Ochotorena v. Adams et al
ORDER GRANTING Plaintiff's 97 Motion for Extension of Time to File Motion to Compel; ORDER GRANTING IN PART Plaintiff's 98 Motion to Compel signed by Magistrate Judge Dennis L. Beck on 5/11/2011. (Sant Agata, S)
UNITED STATES DISTRICT COURT
EASTERN DISTRICT OF CALIFORNIA
8 RICHARD A. OCHOTORENA,
CASE NO. 1:05-CV-01524-LJO-DLB PC
ORDER GRANTING PLAINTIFF’S MOTION
FOR EXTENSION OF TIME TO FILE
MOTION TO COMPEL (DOC. 97)
11 DARREL G. ADAMS, et al.,
ORDER GRANTING PLAINTIFF’S MOTION
TO COMPEL IN PART (DOC. 98)
Plaintiff Richard A. Ochotorena (“Plaintiff”) is a prisoner in the custody of the California
16 Department of Corrections and Rehabilitation (“CDCR”). Plaintiff is proceeding pro se and in
17 forma pauperis in this civil rights action pursuant to 42 U.S.C. § 1983. This action is proceeding
18 against Defendants Adams, Kalkis, Reynoso, Curtiss, Duncan, Fambrough, Lane, and Rodriquez.
19 On December 8, 2010, the Court granted Plaintiff’s motion for issuance of subpoena duces tecum
20 on two prison officials at California Substance Abuse Treatment Facility (“SATF”). On
21 February 3, 2011, the subpoenas were executed. On March 15, 2011, Plaintiff filed a motion to
22 compel regarding the subpoenas. Doc. 98. On April 4, 2011, non-party CDCR filed an
23 opposition. Doc. 99. On April 14, 2011, Plaintiff filed his reply. Doc. 100.
Plaintiff also filed a motion for extension of time to file his motion to compel. Doc. 97.
25 The Court finds Plaintiff’s motion timely.
Motion To Compel
Plaintiff moves to compel the production of documents, as listed in the subpoenas. The
28 Court had granted a motion for subpoena as to the following requests:
Produce the video surveillance operational procedure plan for Facility “C” (officially
known as Operational Procedure “O.P.-315 Exercise Yard Video Monitoring) at CSATF
and State Prison at Corcoran on September 8, 2003.
Produce the video surveillance tape from all active camera angles of video footage of the
Facility “C”, program office and medical area on September 8, 2003, relative to CSATF
Log No. 03-3924.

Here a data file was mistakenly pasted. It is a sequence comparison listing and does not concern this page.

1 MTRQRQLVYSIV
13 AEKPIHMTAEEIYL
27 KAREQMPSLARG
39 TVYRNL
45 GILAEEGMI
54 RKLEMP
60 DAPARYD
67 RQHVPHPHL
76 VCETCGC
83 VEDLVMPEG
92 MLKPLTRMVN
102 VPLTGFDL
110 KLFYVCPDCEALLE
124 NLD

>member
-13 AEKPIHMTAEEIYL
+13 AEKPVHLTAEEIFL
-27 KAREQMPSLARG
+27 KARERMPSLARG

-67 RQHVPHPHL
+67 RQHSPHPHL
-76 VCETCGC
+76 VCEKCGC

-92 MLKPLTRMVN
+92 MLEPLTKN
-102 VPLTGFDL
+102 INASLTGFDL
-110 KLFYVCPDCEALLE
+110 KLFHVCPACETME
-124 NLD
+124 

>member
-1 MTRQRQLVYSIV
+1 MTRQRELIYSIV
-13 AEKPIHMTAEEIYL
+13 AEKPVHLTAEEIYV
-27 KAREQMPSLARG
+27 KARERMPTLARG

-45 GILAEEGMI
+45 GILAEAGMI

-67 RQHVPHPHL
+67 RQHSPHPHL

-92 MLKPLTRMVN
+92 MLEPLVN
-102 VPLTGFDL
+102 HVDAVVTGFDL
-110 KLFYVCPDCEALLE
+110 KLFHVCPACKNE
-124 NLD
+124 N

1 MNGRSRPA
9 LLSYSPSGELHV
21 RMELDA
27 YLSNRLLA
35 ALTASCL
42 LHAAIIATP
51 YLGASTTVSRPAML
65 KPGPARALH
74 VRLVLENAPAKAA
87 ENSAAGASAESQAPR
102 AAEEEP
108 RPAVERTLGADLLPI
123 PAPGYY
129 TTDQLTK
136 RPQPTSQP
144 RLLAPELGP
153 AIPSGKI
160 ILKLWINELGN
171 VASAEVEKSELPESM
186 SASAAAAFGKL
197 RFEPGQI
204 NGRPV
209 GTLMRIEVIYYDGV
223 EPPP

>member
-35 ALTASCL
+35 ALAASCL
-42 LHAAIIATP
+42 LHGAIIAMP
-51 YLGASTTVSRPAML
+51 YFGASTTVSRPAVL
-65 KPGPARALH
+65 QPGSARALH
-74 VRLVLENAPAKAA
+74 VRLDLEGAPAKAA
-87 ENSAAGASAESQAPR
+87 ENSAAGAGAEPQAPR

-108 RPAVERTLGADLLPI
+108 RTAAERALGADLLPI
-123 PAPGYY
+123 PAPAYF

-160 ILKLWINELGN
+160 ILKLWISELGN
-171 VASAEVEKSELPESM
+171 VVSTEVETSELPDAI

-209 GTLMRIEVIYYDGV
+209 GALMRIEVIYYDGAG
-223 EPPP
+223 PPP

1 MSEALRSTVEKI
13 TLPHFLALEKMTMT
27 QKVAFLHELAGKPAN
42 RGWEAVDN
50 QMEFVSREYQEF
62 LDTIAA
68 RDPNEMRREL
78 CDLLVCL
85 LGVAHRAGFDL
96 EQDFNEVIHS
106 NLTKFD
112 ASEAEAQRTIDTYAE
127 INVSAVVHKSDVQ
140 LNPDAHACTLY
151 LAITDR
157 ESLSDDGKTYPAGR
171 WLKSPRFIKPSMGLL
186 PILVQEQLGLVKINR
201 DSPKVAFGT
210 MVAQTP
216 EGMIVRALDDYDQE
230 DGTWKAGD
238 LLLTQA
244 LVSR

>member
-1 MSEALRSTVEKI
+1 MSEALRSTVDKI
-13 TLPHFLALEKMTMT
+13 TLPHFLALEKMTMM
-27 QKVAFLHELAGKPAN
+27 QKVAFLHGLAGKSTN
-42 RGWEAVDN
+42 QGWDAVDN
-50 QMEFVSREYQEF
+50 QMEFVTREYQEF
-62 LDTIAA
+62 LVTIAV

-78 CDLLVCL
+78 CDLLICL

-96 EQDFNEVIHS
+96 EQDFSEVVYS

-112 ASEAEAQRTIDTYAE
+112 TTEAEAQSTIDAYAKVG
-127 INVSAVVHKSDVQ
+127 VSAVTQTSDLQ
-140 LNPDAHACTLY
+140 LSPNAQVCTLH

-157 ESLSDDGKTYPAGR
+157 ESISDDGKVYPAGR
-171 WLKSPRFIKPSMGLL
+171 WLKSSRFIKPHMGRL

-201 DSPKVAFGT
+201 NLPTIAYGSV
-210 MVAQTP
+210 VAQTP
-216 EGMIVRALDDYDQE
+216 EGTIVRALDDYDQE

Produce CSATF and State Prison’s local operational procedure on photographing a crime
scene in effect on September 8, 2003.
Produce CSATF and State Prison’s local operational procedure on crime scene
preservation in effect on September 8, 2003.
11 Plaintiff moved to compel the production of the documents from CDCR after it objected. Pl.’s
12 Mot. Compel, Doc. 99. Plaintiff contends that Operational Procedure 315 will demonstrate that
13 Defendant Curtiss, who participated in the alleged excessive force, was also responsible for the
14 retention of any videotape surveillance regarding the incident, and failed to do so. Pl.’s Mot.
15 Compel, Ex. C, Pl.’s Decl. 2-3, Doc. 99. Plaintiff contends that the procedures regarding
16 photographing and preserving a crime scene will demonstrate that Defendant Kalkis, who
17 participated in the alleged excessive force, also took photographs of the scene after the incident,
18 even though he was not authorized to do so. Pl.’s Mot. Compel, Ex. C, Pl.’s Decl. 4, Doc. 99.
CDCR opposes the production of all four documents. Regarding the videotape on
20 September 8, 2003, CDCR contends that no such videotape currently exists, and Plaintiff does
21 not dispute this.1 CDCR Opp’n 6:26-7:2, Doc. 99. CDCR contends that the other documents are
22 subject to the official information federal privilege, and that the production of these documents
23 for Plaintiff would undermine institutional security. Id. at 4:4-5:14. Federal common law
24 recognizes a qualified privilege for production of “official information.” Sanchez v. City of
Plaintiff seeks reconsideration of the Court’s December 1, 2010 Order which denied Plaintiff’s
supplemental motion to compel. Doc. 90. Plaintiff moved for production of video surveillance tape from all active
camera angles of video footage of the Facility “C”, program office and medical area, for normal inmate movement.
Id. Plaintiff seeks such videotape merely as demonstrative evidence. The undersigned found that such video was not